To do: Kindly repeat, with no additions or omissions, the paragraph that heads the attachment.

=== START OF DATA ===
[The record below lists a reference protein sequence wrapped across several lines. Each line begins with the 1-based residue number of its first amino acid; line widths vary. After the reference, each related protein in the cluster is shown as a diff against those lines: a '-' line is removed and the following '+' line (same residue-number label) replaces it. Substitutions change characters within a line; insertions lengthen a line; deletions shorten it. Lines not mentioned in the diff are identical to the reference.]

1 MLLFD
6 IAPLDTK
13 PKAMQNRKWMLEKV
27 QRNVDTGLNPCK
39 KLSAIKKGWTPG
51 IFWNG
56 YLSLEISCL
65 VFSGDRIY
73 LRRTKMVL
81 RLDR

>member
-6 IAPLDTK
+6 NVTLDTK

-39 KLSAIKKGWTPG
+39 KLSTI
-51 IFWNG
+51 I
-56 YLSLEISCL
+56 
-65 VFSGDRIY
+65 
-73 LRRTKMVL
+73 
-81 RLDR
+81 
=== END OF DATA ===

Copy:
[The record below lists a reference protein sequence wrapped across several lines. Each line begins with the 1-based residue number of its first amino acid; line widths vary. After the reference, each related protein in the cluster is shown as a diff against those lines: a '-' line is removed and the following '+' line (same residue-number label) replaces it. Substitutions change characters within a line; insertions lengthen a line; deletions shorten it. Lines not mentioned in the diff are identical to the reference.]